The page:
Amber and Joe McComish both come from a long line of Wisconsin dairy farmers, and they intend to keep that line going through a mix of determination, entrepreneurship and ingenuity.

The husband-and-wife team works on Joe’s family farm, 20 minutes east of Platteville in Darlington, and they intend to own the farm someday—but with Wisconsin’s dairy industry in crisis, that wasn’t going to happen without either taking on significant debt or diversifying.

Amber’s entrepreneurial spirit made diversifying the obvious choice, so three years ago they launched what would become Lucky Cow Gelato. They’ve built up a wholesale business slowly from a commercial kitchen space in the Platteville Business Incubator, selling around 300 containers of gelato a week to local restaurants, gas stations and grocery stores.

Between the cows at the farm, the kitchen in Platteville and three young kids at home, however, the amount of time driving from place to place quickly became an impediment to growing the business. They began searching for a kitchen in Darlington, and found one in a former bakery right on Main Street. With a brick-and-mortar location right in the heart of town, a retail operation was a natural next step.

Then COVID-19 hit the U.S.

“We had postponed the opening a couple weeks, and then our milk market crashed—tanked , really. The hardest fall in history, I think. For most people that combo would probably be the time to throw in the towel for both businesses,” Amber says. “We are not most people.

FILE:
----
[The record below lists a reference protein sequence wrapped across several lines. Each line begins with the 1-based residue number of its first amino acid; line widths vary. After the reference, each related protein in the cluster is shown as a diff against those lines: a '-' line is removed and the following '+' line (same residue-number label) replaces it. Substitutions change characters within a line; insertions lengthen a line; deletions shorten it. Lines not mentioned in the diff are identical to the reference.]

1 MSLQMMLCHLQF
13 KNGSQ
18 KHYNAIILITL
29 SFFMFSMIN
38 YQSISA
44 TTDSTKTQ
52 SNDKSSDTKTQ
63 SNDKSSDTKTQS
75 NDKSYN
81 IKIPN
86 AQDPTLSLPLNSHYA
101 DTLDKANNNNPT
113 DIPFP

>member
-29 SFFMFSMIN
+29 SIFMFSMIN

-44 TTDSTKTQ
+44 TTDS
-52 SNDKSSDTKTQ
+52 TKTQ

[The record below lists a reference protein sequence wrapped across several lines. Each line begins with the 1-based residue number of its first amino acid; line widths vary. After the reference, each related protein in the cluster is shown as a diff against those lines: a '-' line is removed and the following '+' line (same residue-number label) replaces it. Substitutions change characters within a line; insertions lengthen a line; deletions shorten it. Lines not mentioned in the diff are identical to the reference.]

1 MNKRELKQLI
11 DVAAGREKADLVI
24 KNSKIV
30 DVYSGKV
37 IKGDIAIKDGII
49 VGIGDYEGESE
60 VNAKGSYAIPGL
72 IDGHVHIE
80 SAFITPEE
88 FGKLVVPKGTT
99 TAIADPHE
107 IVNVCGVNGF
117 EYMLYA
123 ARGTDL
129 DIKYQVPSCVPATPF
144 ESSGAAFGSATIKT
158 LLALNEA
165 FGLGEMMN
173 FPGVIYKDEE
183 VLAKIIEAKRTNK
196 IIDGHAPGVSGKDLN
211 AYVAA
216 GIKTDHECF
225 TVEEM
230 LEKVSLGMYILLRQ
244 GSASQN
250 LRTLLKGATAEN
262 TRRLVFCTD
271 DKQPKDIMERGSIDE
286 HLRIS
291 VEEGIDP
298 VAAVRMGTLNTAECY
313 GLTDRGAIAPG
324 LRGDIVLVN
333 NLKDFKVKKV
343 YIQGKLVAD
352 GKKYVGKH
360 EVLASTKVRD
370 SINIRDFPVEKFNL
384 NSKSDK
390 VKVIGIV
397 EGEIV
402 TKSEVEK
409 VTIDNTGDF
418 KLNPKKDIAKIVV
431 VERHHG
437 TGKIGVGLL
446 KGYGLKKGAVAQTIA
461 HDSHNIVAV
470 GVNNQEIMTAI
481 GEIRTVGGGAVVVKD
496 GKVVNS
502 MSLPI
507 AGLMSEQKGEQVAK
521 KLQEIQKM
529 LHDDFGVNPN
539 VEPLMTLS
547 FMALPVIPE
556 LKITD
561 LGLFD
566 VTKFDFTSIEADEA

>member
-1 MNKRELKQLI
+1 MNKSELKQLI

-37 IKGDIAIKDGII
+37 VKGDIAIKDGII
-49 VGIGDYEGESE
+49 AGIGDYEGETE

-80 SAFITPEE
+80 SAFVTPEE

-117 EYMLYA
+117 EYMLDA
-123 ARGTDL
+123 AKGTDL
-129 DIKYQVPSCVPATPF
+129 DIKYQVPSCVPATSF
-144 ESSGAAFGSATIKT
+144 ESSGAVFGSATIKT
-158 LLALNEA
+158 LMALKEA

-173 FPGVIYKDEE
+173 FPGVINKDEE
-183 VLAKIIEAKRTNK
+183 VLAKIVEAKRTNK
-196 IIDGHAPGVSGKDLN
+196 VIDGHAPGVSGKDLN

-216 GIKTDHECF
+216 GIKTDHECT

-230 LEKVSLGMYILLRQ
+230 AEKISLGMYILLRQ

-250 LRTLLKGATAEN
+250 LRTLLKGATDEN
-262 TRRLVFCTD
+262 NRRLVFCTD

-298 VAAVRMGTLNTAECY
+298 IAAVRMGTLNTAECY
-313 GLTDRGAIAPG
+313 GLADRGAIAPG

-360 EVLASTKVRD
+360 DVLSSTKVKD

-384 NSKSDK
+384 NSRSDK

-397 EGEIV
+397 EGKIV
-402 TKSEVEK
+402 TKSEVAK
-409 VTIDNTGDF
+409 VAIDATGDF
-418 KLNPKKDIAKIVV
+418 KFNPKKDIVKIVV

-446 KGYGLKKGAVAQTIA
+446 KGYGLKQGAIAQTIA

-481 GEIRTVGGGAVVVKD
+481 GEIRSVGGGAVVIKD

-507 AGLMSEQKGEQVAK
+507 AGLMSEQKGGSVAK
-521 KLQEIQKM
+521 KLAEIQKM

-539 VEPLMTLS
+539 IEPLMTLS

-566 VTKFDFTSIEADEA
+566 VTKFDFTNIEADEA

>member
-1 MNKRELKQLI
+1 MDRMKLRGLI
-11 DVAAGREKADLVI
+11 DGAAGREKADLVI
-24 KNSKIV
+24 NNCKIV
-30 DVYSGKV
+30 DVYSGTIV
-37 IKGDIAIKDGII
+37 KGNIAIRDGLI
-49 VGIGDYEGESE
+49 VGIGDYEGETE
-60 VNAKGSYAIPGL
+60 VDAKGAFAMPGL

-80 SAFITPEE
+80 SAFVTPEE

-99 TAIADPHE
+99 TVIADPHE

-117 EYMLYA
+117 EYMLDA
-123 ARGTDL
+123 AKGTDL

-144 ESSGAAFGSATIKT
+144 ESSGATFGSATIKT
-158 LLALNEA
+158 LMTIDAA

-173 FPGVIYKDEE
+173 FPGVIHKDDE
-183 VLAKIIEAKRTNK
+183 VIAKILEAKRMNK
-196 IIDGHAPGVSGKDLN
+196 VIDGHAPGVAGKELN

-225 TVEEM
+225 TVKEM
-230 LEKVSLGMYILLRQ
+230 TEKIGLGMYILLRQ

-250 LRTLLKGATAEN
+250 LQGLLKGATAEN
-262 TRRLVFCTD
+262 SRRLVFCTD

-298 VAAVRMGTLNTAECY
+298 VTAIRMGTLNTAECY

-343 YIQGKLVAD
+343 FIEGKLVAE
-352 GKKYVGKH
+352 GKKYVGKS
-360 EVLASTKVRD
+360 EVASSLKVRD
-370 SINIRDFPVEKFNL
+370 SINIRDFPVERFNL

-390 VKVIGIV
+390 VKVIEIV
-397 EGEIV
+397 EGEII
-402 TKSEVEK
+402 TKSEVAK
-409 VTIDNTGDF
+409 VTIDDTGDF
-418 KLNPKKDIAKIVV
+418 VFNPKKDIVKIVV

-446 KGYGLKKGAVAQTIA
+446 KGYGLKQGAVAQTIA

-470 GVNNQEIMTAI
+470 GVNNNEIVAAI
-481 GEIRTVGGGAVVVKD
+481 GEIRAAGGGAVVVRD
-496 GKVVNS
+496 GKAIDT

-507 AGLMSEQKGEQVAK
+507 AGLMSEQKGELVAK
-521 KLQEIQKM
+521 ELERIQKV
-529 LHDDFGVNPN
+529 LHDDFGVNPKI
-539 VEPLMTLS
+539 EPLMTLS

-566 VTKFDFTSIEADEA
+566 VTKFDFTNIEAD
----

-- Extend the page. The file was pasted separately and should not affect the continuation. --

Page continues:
“We decided—after some coaxing and grit from my husband—that we needed to be a light in a dark situation,” she adds. “Our store and products are here to cheer up people’s day.”

They were already putting gelato in containers, so curbside pick-up was an easy adjustment to make to the business plan.

“Opening during COVID-19 and not before was a slight advantage. We didn’t have a routine yet. We could start from scratch and try different things,” she says. “We had pretty low expectations going into this, but our first day open was crazy. We had cars lined up down Main Street.”

As the pandemic has progressed, they’ve had to navigate a wide range of expectations and comfort levels from their customers. They’ve focused on transparency in their efforts and providing customers with a manageable amount of choices.

“I have found that moms love the curbside pick-up. They keep their kids safe in the car and they still get a fun treat. Other people just want to have a conversation with someone, face to face,” she says. “The community has been super supportive and very accommodating, knowing that we’re new to the retail business. Darlington has lacked an ice cream store and coffee shop for a long time, and I think they’re just grateful to have that option.”

Lucky Cow Coffee and Gelato is open weekday mornings for coffee and serves up hand-dipped gelato all day Friday and Saturday, leaving the rest of the week for making gelato and working the farm.

“So far it’s been a great fit, and I feel like we’re in a better place to begin growing the business,” says Amber.

Lucky Cow has applied to WEDC’s We’re All In Small Business Grant Program and is taking advantage of the other resources provided by the We’re All In and Focus Forward initiatives. The store is also listed on the Main Street Marketplace, a new website facilitating online shopping and curbside pick-up for businesses in Wisconsin’s Connect Communities and Main Street communities.